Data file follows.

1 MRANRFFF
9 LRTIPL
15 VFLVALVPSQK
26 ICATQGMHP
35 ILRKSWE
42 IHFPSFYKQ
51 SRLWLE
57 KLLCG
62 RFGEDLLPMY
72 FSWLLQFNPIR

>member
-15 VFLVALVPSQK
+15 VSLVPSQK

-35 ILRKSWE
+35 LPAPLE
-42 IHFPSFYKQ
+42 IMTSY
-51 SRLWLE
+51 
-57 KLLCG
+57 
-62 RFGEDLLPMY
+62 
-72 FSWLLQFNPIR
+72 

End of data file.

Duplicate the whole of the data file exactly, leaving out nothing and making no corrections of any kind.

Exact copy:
1 MRANRFFF
9 LRTIPL
15 VFLVALVPSQK
26 ICATQGMHP
35 ILRKSWE
42 IHFPSFYKQ
51 SRLWLE
57 KLLCG
62 RFGEDLLPMY
72 FSWLLQFNPIR

>member
-15 VFLVALVPSQK
+15 VSLVPSQK

-35 ILRKSWE
+35 LPAPLE
-42 IHFPSFYKQ
+42 IMTSY
-51 SRLWLE
+51 
-57 KLLCG
+57 
-62 RFGEDLLPMY
+62 
-72 FSWLLQFNPIR
+72 